What You Didn’t Hear About Black Friday Could Cost You Big Profits

For decades, California’s government mandates have been among the most restrictive, costly impositions by a U.S. state government on businesses anywhere. As a staunch fiscal conservative, my friend – proclaimed technology & venture capital expert hailing from Silicon Valley, Michael Robinson – has always firmly opposed them. That is, until now. He recently uncovered research that reveals a new mandate that’s changed his thinking for good; here’s how it could change yours, too.

Thanksgiving in the Barton house is all about gratitude. We’re thankful for such a wide range of blessings – time with family and friends, delicious food, and yes, even a little football.

But once Thanksgiving is over, aside from a glance or two at a smartphone or laptop, no one even considers venturing out into Black Friday. As one of only two states east of the Mississippi that doesn’t have sales tax (New Hampshire is the other), Delaware malls and stores in general get overrun on big shopping days. The Bartons avoid that fray – but thousands of others jump right in…

As do millions more all around the country. Americans spent $4.2 billion at online sales alone on Thanksgiving Day, and another $7.4 billion on Black Friday. That second number alone is up 19.6% from last year’s Black Friday.

I certainly can’t fault the retailers for putting on those sales. For them, Thanksgiving, Black Friday, and the weekend after can make or break their whole year.

The five days from Thanksgiving Day through Cyber Monday are the highpoint of the holiday shopping months of November and December. And just those two months make up between 20% and 30% of annual sales for American retailers.

So with Cyber Monday now behind us, you’d think the news would tell you which retailers did well, which didn’t, and most importantly, what you should do about it.

But the frontpages have nothing to help you with your finances. For them it’s page five news. You’d have to dig through page after page to even get a whiff of that.

This year, that’s even more unfortunate, because this Black Friday was like nothing we’d seen before.

There’s been lots of talk lately about the potential for a weakening U.S. economy. It seems someone forgot to tell American consumers, because sales this past weekend broke records once again.

On Cyber Monday, Americans spent another $9.2 billion online, up 16.9% from 2018.

In other words, online retailers had a great holiday.

Or rather, some of them did. But the winners and losers this year were quite surprising.

I’ve analyzed the early reports and crunched the numbers to bring you what the media doesn’t seem too interested in…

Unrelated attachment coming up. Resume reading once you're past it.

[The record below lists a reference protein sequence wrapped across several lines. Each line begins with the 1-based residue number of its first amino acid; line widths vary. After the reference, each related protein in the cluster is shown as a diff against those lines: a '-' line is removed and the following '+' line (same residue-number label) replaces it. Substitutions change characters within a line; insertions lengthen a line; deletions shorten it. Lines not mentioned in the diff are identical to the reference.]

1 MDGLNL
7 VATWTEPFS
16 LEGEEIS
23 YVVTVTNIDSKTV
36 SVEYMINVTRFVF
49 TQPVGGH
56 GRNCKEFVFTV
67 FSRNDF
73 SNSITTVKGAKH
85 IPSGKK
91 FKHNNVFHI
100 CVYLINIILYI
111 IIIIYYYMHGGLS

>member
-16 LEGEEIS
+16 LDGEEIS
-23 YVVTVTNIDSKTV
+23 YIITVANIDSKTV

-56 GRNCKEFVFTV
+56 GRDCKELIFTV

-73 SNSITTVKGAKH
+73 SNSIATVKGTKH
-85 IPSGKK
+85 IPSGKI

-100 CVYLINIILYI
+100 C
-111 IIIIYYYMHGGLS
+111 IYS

Here are the best retail stocks to trade, and which ones to avoid, this December

How Hong Kong Voters Just Helped U.S. Trade Negotiations…

This past Sunday, November 24th, 2019 was truly a momentous day. Millions of people braved streets that had only days before been filled with chaos and violence, to vote in record numbers and make their voices heard against an authoritarian regime.

Not that you could tell by looking at the news. The leading stories on all the major news outlets were once again all about impeachment.

But what the people of Hong Kong did on Sunday was historical.

It’s already having an impact on the markets, and it’s going to get bigger…

China Made their Bed, Now They Have to Lie in It

I’ve written about the Hong Kong protests before, but the short version of it is this:

Earlier this year, the Hong Kong government, in effect appointed by mainland China’s communist government, proposed a law that would allow extradition of criminal suspects to China.

Now, Hong Kong’s laws are very different from the rest of China’s. As a legacy of long British rule, and by contractual agreement of the transition from British rule to Chinese rule, the city has a separate constitution that guarantees freedoms of speech, assembly, and so on – liberties that do not exist, or are in very short supply in mainland China.

The extradition bill threatened to end the separate freedoms because it would allow China to extradite Hong Kongers that speak out against China, or breaking mainland Chinese law in other ways. So the people of Hong Kong began protesting.

After a harsh response from the police, combined with the government being dismissive of concerns about police brutality, the protests escalated. For months now, the city has been paralyzed by running battles between protesters and police, some have died and many more have been hurt, and the protesters feel ever more voiceless as the government pushes harder and harder.

The extradition bill itself has been abandoned (after many power struggles), but now the protesters’ demands have changed. They now want a more responsive government, investigations into the police’s handling of the protests, and other reforms.

The impact of the protests and the responses on Hong Kong have been severe, with the city entering a recession for the first time since the financial crisis.

But what happened on Sunday could change all that

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